But “Lola,” an unadorned social drama that requires, but ultimately rewards, considerable patience on the viewer’s part, sees the director broadening his range and earning the hype. I have yet to see his Cannes winner “Kinatay,” which provoked outrage among critics for its graphic scenes of rape and dismemberment, but it’s hard not to speculate whether “Lola” is an apologetic corrective of sorts to such scare-mongering.

An earnest, compassionate study of forgiveness and redemption tracing the aftermath of an everyday killing in a poverty-stricken Flipino community, the film rather originally frames its story through the perspectives of two elderly women implicated in the event: the grandmothers of the victim and the accused, respectively. (“Lola” is a local term for “grandmother.”)

As the intense financial strains of a funeral and a court case weigh on both women, Mendoza constructs an incisive critique of local bureaucrats and the criminal justice system around their parallel struggles, which gradually build to a common, if compromised, resolution. It’s also a devastating portrait of the challenges and occasional indignities of old age, beautifully played by its two leads, Anita Linda and Rustica Carpio. I wouldn’t be surprised to see Mendoza in the winner’s circle once more.

→ 8 Comments Tags: , , , , , , , , , | Filed in: Reviews

8 responses so far

  • 1 9-11-2009 at 6:40 am

    Brent said...

    Mendoza again? Nice to see he is beginning to show his full potential.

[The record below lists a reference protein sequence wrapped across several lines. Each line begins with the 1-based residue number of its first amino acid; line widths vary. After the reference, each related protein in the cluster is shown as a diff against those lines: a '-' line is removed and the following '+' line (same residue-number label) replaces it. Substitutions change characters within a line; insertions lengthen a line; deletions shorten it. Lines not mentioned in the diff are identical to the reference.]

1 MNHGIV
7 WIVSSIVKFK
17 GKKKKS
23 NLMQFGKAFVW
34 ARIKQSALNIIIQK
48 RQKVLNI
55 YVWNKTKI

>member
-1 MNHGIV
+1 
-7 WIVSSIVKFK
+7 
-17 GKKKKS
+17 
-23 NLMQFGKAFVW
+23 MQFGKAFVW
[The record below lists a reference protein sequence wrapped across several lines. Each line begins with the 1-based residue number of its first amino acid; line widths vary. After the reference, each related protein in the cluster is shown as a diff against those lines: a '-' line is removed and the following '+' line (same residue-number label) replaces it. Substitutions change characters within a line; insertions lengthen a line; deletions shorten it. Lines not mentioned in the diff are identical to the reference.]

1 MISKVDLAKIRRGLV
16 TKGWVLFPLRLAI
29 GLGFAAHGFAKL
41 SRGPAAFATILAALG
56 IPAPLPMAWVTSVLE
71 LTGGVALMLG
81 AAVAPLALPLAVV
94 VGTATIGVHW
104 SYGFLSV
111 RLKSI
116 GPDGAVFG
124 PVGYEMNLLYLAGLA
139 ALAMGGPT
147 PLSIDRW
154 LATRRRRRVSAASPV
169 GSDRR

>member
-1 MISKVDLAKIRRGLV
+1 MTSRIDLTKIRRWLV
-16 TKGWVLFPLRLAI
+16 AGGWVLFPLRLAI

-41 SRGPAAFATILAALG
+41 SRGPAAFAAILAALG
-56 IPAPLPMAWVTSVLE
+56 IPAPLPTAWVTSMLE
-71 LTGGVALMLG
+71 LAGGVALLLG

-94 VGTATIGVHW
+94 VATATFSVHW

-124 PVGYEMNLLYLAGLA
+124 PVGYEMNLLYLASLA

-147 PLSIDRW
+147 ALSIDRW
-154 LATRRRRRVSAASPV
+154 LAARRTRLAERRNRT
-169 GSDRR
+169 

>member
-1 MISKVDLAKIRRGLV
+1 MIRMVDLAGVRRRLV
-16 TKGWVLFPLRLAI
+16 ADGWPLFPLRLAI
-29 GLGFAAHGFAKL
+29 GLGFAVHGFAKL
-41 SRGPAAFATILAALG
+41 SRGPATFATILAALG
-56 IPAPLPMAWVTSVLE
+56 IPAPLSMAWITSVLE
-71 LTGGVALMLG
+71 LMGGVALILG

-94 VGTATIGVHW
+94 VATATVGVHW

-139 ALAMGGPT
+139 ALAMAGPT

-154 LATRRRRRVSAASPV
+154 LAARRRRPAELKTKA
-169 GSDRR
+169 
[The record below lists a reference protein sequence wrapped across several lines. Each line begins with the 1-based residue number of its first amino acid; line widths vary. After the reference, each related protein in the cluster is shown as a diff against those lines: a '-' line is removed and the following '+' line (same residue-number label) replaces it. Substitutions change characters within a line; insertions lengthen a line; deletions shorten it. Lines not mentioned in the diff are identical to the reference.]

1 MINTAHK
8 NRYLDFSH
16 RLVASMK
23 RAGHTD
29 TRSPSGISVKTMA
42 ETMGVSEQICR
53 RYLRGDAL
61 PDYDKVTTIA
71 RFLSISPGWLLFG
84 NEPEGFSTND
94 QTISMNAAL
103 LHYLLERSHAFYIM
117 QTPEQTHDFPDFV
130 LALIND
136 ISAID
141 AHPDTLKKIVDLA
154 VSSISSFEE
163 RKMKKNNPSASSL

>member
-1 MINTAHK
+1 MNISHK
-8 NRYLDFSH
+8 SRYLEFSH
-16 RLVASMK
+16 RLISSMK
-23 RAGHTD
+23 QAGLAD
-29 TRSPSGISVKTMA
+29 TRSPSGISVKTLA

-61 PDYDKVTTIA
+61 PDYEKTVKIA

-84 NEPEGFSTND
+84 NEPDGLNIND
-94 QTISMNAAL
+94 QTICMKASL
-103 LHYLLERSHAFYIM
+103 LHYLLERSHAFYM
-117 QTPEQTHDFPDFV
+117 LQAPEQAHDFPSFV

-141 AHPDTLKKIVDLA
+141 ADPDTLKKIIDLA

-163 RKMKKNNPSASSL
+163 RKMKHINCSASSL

One can never judge much from the touchy Cannes critics. I caught Antichrist myself the other day, and was impressed. So I’m more inclined to try to catch the infamous Kinatay. Guy, your review of Antichrist was one of the best I’ve read on the film, a film sure to be heavily discussed in the following few years.

    PS: I’ve been scouring (with no luck) trying to determine if you’ve caught the new Haneke? If not, I imagine it tops your to see list?

  • 2 9-11-2009 at 6:52 am

    Guy Lodge said...

    Brent: No, I haven’t seen it, and yeah, you bet it does! Will catch it at the London Film Festival next month, fortunately.

    And thanks for the nice words on the Antichrist review.

  • 3 9-11-2009 at 11:56 am

    Carlo Vergara said...

    While I’ve never seen “Serbis” and “Kinatay” (which were on unforgivably limited runs here in the Philippines), it is refreshing to read favorable reviews about Mendoza’s work.

    Just as a side note, the actors Rustica Carpio and Anita Linda are hardly untested–both are veterans in the Philippine film industry. Carpio has been acting in film since the 1970s, and Linda since the 1940s!

  • 4 9-12-2009 at 2:15 am

    Guy Lodge said...

    Thanks for the correction, Carlo — I was embarrassingly misinformed there. They just seemed that authentic.

  • 5 9-13-2009 at 10:04 pm

    jane doe said...

    you suck

  • 6 9-14-2009 at 3:04 am

    Guy Lodge said...

    Really bringing something to the discussion there, Jane. Thanks.